who appear here and on two other tracksis closer in texture to the rest of ON Tour
, a combination of mellotron-drenched, thundering power riffs and delicate dual-guitar chordal work.
, ON Tour
includes a number of vocal tracks. Back from ON
, Living Colour
's ever-audacious Corey Glover
brings even greater expression and stratospheric energy to both the dark-hued yet still rock-edged "Surprised" and a slightly extended "Train Man"the latter, sporting a set of lyrics that only a New Yorker like Getter (who composed all the music here, with the exception of Holzman's electronic context for Wackerman, "Open") could pen.
Elsewhere, on ON Tour
's remaining six tracks, the vocal duties are handled by Chanda Rule
typically a jazz singer but who, on the gentler, acoustic/electric guitar duality of "Falling," shares vocals originally sung by Getter alone on the studio version, demonstrating greater stylistic breadth despite it being a tune that leans the most, perhaps, towards the fusion side of On Tour
's progressive equation. Both Holzman's extended piano solo and a similarly impressive guest appearance from percussionist Mino Cinelu
render this the definitive version.
Rule also shares vocal duties with Getter on "Transparent," initially another acoustic guitar feature, before turning up the electricity for a riff-driven section that features a scorching solo from Getter before both the guitarist and Rule get a chance to expand their vocals when the tune nears its conclusion: the two singing just the word "Transparent," in perfect harmony.
Barring the Beller/Wackerman rhythm section of "Somewhere Jam" and three tracks with Hamm/Mader, the rest of ON Tour
pairs Wackerman with bassist Mark Egan
, who takes a characteristically lyrical solo over the acoustic half of "Transparent," but whose muscular tone and empathic connection with the drummer make the pair truly a force with which to be reckoned.
But while everyone who performs on ON Tour
is impressivedelicate when required, massive when necessaryit's the core trio of Getter, Holzman and Skolnick that provides both ON Tour
's underlying consistency and the majority of its most thrilling moments. Holzman's astute keyboard choicesfrom mellotrons and synths to pianos both acoustic and electricare part of why both ON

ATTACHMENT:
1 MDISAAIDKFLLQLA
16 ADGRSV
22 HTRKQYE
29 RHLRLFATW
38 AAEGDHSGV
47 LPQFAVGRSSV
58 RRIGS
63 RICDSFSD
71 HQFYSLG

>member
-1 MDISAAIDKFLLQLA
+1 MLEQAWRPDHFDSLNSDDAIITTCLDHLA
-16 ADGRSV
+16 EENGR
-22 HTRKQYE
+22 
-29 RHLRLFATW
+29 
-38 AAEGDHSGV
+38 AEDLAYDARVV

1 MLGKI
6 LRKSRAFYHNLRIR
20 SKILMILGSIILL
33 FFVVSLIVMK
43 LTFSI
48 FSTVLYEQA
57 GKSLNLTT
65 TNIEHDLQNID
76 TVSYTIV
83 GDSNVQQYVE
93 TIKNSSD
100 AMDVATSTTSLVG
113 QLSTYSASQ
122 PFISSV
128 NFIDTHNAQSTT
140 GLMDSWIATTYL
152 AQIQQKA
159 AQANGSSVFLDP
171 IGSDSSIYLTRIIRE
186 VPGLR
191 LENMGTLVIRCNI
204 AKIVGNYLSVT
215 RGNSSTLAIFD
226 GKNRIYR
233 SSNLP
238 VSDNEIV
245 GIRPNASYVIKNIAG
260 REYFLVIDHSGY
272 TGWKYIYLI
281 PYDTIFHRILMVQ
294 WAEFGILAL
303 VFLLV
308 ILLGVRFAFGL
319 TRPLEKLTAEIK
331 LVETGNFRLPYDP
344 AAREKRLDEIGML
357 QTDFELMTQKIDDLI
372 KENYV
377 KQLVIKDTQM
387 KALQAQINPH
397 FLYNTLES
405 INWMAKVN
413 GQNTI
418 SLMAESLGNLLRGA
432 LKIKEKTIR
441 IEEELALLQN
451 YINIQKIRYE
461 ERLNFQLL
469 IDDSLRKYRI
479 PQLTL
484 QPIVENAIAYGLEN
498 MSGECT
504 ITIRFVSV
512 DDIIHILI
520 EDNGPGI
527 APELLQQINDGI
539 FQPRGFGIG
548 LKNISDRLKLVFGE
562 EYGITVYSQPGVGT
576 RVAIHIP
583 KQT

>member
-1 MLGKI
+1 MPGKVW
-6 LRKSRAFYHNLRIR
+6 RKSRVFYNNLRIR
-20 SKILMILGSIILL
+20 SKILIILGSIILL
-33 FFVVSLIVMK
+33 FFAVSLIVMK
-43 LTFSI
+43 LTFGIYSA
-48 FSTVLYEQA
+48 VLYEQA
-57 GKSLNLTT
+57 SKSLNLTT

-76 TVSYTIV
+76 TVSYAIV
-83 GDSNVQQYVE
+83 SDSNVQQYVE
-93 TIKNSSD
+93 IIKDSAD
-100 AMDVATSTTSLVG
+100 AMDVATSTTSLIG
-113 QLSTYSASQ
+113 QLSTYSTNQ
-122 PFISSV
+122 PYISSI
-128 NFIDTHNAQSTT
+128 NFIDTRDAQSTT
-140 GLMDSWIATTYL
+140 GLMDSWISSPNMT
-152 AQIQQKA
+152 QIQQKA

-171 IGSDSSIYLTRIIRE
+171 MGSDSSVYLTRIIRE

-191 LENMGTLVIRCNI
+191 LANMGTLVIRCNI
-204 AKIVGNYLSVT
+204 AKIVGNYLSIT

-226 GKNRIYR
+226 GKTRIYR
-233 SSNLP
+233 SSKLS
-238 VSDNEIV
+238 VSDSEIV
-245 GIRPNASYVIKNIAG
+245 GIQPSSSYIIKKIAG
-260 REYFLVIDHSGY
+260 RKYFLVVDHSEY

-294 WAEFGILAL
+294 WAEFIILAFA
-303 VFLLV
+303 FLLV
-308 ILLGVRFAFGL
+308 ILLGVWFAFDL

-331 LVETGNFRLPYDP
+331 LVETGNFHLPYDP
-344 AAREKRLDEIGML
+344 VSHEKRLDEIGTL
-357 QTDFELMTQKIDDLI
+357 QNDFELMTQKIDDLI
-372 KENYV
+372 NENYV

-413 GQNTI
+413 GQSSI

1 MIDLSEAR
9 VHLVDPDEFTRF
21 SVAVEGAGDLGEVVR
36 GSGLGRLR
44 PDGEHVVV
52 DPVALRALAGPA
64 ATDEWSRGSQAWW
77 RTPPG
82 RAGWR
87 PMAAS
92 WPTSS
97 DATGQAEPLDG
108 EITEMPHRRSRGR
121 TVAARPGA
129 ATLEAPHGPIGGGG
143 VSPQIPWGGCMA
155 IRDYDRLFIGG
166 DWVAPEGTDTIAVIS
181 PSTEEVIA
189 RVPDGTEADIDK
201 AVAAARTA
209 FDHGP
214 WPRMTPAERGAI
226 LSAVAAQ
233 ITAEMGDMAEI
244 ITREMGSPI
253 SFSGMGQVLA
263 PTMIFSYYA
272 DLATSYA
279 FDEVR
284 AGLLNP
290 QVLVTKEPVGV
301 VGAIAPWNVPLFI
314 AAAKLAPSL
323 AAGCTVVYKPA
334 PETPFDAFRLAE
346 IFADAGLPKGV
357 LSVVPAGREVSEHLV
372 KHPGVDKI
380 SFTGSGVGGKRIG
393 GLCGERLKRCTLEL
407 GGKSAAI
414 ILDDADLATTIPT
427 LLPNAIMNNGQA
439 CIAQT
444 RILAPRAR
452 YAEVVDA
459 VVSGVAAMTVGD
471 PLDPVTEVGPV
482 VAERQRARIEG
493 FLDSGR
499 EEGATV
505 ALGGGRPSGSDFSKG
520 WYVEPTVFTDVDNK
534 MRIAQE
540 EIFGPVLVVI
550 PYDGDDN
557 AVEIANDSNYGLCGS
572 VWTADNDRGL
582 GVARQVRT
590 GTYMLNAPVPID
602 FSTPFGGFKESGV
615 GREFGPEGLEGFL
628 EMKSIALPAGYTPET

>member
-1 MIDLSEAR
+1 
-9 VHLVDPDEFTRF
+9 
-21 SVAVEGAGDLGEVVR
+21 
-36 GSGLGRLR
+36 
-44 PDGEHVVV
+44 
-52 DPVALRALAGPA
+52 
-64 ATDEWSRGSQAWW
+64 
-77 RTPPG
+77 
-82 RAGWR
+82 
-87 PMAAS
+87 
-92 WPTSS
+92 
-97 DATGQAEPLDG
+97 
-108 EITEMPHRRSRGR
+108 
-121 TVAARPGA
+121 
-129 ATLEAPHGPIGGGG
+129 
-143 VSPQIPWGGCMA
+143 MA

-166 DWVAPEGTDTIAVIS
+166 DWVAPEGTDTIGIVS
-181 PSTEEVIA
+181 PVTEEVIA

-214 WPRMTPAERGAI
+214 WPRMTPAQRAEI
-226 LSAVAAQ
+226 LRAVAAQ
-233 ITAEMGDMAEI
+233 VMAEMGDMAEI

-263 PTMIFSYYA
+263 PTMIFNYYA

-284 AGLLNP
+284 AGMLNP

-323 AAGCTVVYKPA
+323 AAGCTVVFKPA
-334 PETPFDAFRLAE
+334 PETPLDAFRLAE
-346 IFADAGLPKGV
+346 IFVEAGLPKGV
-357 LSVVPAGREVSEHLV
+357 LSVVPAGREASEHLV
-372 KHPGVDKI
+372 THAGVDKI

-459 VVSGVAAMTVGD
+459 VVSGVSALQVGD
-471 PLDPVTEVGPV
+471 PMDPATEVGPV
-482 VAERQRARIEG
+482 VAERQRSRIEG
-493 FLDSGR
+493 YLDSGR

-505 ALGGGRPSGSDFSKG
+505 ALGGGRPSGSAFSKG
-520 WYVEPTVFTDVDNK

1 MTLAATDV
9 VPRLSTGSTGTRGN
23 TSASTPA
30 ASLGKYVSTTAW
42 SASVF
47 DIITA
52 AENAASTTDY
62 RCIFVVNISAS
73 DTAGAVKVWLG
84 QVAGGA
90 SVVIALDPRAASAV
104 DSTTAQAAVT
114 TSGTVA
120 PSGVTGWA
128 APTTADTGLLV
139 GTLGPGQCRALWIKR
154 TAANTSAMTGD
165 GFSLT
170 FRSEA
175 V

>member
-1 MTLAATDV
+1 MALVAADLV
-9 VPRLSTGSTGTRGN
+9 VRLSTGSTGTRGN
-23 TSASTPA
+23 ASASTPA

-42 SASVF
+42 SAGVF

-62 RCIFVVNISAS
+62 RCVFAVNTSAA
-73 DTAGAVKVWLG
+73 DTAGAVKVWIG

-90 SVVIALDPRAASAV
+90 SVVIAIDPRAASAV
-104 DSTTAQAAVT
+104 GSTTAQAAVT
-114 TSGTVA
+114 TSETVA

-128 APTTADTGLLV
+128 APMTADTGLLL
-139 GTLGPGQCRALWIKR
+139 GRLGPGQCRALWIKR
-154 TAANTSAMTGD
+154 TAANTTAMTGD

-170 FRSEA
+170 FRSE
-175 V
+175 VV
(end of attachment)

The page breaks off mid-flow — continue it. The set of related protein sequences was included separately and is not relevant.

and, now, ON Tour
sound so rich, so big...so wonderful. His virtuositylike that of his various band mates across this primarily live albumis a given; but it's his ability to intuit both the right colors and
the perfect approach in his playing that make him so essential to this group (and, for that matter, Steven Wilson's).
While most of ON Tour
's tracks generally run in the same ballpark as their studio counterparts, "Diversion," at a full three minutes longersix, if the "Diversion Intro" is includedallows its soloists the opportunity to stretch out a little more. Still, another virtue of ON Tour
is its well-honed blend of strong compositional forms and just the right amount of solo space, never approaching excess.
In a world filled with guitaristsand with DIY recording allowing more of them to get released than ever beforethere's a lot of competition to rise to the top. As strong as her first couple of albums were, it's been in her move towards a progressive-leaning variant of fusion, which began with Three
and became more cemented with ON
, where Getter has more fully established herself as a unique and identifiable voice. Her songwriting covers plenty of stylistic ground, even within the progressive fusion framework; she has a strong partner in keyboardist/co-producer Holzman; and her playingmore open here, in a live contextinvariably leans away from superfluous pyrotechnics, even as it brings together a healthy dose of chops, terrific tone and, in her solos, the kind of compositional focus that makes them as memorable as they are impressive.
Released independently, the in turns exhilarating, lyrical, delicate and crunching 66 minutes of ON Tour
is a terrific document for those who managed to catch some of her shows...and, perhaps, an even more essential one for those who didn't. It will also, hopefully, maintain the momentum she began to build with ON
; Getter's next studio album can't come soon enough.